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The Poverty Burden: A Measure of the Difficulty of Ending Extreme Poverty

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  • Quiggin, John
  • Mahadevan, Renuka

Abstract

In this paper, we consider an extension of the commonly used poverty gap measure that may be used to address he question of whether the elimination of poverty is a feasible objective, given sufficient political commitment. The resources potentially available to address poverty may be measured by the total amount by which the incomes of the non-poor exceed the same poverty line. The ratio of the poverty gap to the resources potentially available is equal to the proportional tax rate on incomes in excess of the poverty line that would be required to fund a transfer sufficient to raise the incomes of all poor people to the poverty line. We refer to this ratio as the ‘poverty burden’ (PB). We provide a formal definition of the poverty burden and an analysis of its properties as a poverty measure.

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Bibliographic Info

Paper provided by University of Queensland, School of Economics in its series Risk and Sustainable Management Group Working Papers with number 151524.

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Date of creation: 30 Mar 2010
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Handle: RePEc:ags:uqsers:151524

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Keywords: Index numbers; Poverty; Aid; Food Security and Poverty; Health Economics and Policy; C43; I32; F35;

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  1. Collier, Paul & Dollar, David, 2002. "Aid allocation and poverty reduction," European Economic Review, Elsevier, vol. 46(8), pages 1475-1500, September.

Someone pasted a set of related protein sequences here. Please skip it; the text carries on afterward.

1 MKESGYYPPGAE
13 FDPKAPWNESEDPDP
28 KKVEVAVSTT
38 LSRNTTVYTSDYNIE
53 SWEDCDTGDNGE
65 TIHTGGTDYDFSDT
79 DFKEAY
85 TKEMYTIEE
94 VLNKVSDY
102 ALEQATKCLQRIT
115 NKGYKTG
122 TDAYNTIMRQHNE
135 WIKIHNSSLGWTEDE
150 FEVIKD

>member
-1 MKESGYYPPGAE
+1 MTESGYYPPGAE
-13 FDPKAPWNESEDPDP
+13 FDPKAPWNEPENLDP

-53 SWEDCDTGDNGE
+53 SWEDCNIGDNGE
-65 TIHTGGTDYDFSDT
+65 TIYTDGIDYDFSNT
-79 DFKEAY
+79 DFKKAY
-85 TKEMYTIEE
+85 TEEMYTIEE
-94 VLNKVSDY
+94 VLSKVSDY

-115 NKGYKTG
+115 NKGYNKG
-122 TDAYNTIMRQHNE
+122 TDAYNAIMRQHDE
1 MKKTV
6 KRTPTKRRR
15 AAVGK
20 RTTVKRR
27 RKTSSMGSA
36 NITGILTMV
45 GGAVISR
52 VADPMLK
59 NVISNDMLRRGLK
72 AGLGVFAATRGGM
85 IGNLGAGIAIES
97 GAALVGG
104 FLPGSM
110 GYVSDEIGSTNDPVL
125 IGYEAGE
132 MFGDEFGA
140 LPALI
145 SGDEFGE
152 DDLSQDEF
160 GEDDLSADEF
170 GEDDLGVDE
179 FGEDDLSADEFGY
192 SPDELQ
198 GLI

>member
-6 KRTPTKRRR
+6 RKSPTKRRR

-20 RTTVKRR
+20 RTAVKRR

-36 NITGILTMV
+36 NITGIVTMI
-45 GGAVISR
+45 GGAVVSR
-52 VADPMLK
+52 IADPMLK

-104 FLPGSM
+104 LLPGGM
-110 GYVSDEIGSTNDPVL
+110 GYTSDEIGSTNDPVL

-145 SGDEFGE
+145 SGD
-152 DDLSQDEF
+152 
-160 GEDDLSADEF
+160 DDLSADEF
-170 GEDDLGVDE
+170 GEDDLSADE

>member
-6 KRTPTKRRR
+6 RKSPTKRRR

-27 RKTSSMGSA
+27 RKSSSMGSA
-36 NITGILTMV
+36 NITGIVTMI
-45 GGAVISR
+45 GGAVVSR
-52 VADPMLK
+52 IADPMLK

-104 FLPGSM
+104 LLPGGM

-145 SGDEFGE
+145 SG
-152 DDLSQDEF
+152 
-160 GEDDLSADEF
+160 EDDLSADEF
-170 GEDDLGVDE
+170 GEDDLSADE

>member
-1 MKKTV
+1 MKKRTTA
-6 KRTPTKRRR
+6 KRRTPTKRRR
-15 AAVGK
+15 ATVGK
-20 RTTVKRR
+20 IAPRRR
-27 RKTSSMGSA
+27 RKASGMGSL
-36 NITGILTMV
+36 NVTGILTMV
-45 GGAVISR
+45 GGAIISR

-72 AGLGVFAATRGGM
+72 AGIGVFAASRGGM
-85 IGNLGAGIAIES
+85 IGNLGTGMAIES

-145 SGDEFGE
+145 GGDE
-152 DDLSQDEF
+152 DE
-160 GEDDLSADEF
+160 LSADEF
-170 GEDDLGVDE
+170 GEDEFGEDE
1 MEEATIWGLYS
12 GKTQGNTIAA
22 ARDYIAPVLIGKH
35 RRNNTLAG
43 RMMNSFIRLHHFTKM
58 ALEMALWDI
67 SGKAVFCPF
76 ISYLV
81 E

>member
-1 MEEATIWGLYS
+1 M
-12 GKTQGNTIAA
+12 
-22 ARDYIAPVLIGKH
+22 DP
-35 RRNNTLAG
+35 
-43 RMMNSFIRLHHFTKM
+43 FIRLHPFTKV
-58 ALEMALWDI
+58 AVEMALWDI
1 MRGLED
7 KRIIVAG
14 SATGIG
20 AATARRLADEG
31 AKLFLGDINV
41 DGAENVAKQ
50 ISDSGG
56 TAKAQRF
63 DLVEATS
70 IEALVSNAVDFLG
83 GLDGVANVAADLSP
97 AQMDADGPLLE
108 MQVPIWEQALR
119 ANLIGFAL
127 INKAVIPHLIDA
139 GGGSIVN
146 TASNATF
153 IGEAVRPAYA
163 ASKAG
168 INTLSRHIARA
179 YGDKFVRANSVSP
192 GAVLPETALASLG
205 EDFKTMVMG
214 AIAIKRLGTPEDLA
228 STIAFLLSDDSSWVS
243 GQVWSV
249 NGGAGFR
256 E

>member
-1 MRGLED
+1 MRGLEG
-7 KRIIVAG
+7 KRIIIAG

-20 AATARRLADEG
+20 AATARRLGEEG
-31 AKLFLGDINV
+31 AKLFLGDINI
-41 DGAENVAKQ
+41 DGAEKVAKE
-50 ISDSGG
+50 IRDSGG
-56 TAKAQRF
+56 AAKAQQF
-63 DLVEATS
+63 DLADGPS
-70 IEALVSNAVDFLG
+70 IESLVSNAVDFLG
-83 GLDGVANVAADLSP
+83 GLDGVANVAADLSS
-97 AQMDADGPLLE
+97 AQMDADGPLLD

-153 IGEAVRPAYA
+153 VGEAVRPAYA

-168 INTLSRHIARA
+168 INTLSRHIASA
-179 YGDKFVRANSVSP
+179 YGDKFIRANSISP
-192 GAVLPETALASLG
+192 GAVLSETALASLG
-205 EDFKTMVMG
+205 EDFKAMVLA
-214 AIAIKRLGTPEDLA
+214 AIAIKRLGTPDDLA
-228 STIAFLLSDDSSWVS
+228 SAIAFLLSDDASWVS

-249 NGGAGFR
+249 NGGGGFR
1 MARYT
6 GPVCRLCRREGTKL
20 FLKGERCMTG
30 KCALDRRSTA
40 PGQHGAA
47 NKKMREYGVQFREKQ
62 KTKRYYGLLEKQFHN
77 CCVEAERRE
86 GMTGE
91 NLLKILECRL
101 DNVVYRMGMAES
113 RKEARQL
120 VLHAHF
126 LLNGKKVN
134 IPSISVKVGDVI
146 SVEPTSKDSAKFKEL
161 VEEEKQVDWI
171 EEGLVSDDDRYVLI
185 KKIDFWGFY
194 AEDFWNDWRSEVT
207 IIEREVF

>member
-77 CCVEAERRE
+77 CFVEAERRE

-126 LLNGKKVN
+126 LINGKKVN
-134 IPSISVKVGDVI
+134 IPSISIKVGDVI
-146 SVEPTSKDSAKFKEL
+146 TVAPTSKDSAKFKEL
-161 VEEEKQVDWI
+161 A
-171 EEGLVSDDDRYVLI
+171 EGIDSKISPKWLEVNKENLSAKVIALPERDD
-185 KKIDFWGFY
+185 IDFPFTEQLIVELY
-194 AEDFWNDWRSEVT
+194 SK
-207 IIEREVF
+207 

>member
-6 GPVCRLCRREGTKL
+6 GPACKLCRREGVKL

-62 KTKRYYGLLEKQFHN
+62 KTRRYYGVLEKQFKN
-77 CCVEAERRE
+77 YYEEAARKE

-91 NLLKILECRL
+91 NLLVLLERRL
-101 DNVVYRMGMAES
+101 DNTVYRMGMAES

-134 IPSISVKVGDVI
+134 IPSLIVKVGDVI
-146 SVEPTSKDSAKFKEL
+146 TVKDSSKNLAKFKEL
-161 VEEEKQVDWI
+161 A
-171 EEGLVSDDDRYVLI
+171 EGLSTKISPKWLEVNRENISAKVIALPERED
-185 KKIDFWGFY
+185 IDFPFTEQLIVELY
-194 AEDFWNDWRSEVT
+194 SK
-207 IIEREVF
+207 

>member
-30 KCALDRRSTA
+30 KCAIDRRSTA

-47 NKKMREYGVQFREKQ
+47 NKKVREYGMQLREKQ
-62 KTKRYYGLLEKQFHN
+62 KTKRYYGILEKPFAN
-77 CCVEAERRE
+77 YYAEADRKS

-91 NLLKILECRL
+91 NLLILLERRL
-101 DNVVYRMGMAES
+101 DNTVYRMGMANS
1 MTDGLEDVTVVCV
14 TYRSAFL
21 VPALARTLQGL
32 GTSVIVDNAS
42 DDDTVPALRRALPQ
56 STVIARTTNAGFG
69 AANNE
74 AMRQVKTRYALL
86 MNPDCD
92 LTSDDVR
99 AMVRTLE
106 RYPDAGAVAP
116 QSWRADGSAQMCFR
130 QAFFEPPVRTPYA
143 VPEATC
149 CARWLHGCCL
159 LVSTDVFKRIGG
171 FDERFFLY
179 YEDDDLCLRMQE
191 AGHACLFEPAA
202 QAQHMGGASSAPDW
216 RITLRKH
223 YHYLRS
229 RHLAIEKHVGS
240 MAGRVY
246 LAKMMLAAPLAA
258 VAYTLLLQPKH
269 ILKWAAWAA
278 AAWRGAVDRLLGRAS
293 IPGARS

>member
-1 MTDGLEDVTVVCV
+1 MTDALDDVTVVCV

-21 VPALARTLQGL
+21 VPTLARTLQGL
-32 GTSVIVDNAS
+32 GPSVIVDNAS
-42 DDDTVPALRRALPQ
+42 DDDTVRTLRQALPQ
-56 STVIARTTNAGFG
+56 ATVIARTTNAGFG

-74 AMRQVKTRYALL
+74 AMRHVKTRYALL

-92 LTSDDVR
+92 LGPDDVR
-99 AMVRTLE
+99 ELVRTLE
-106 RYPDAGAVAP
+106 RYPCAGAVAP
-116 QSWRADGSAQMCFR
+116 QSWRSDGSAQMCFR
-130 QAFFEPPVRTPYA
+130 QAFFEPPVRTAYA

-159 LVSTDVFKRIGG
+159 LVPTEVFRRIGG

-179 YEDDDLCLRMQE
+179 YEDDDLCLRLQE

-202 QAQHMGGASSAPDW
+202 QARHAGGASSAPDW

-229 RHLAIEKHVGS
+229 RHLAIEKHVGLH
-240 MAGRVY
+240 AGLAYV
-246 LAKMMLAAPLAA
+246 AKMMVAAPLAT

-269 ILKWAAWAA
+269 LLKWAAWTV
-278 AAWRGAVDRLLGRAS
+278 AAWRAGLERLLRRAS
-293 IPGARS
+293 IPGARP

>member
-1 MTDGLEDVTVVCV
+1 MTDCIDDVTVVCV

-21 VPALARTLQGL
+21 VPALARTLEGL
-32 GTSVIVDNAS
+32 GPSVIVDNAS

2. Vaughan, R N, 1987. "Welfare Approaches to the Measurement of Poverty," Economic Journal, Royal Economic Society, vol. 97(388a), pages 160-70, Supplemen.
  3. Foster, James E, 1998. "Absolute versus Relative Poverty," American Economic Review, American Economic Association, vol. 88(2), pages 335-41, May.
  4. Carl-Johan Dalgaard & Henrik Hansen & Finn Tarp, 2004. "On The Empirics of Foreign Aid and Growth," Economic Journal, Royal Economic Society, vol. 114(496), pages F191-F216, 06.
  5. Blakorby, Charles & Donaldson, David, 1980. "Ethical Indices for the Measurement of Poverty," Econometrica, Econometric Society, vol. 48(4), pages 1053-60, May.
  6. Oecd, 2002. "Aid volume, channels and allocations for poverty reduction," OECD Journal on Development, OECD Publishing, vol. 3(3), pages 33-46.
  7. Raghuram Rajan & Arvind Subramanian, 2005. "Aid and Growth: What Does the Cross-Country Evidence Really Show?," IMF Working Papers 05/127, International Monetary Fund.
  8. Shorrocks, Anthony F & Foster, James E, 1987. "Transfer Sensitive Inequality Measures," Review of Economic Studies, Wiley Blackwell, vol. 54(3), pages 485-97, July.
  9. Anand, Sudhir, 1977. "Aspects of Poverty in Malaysia," Review of Income and Wealth, International Association for Research in Income and Wealth, vol. 23(1), pages 1-16, March.
  10. Mark J Machina, 1982. ""Expected Utility" Analysis without the Independence Axiom," Levine's Working Paper Archive 7650, David K. Levine.
  11. Burnside, Craig & Dollar, David, 1997. "Aid, policies, and growth," Policy Research Working Paper Series 1777, The World Bank.
  12. Ravallion, Martin, 1996. "Issues in measuring and modeling poverty," Policy Research Working Paper Series 1615, The World Bank.
  13. Atkinson, Anthony B., 1970. "On the measurement of inequality," Journal of Economic Theory, Elsevier, vol. 2(3), pages 244-263, September.
  14. Sen, Amartya K, 1976. "Poverty: An Ordinal Approach to Measurement," Econometrica, Econometric Society, vol. 44(2), pages 219-31, March.
  15. Beckerman, W, 1979. "The Impact of Income Maintenance Payments on Poverty in Britain, 1975," Economic Journal, Royal Economic Society, vol. 89(354), pages 261-79, June.
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Cited by:
  1. Ceriani, Lidia & Verme, Paolo, 2013. "The income lever and the allocation of aid," Policy Research Working Paper Series 6367, The World Bank.

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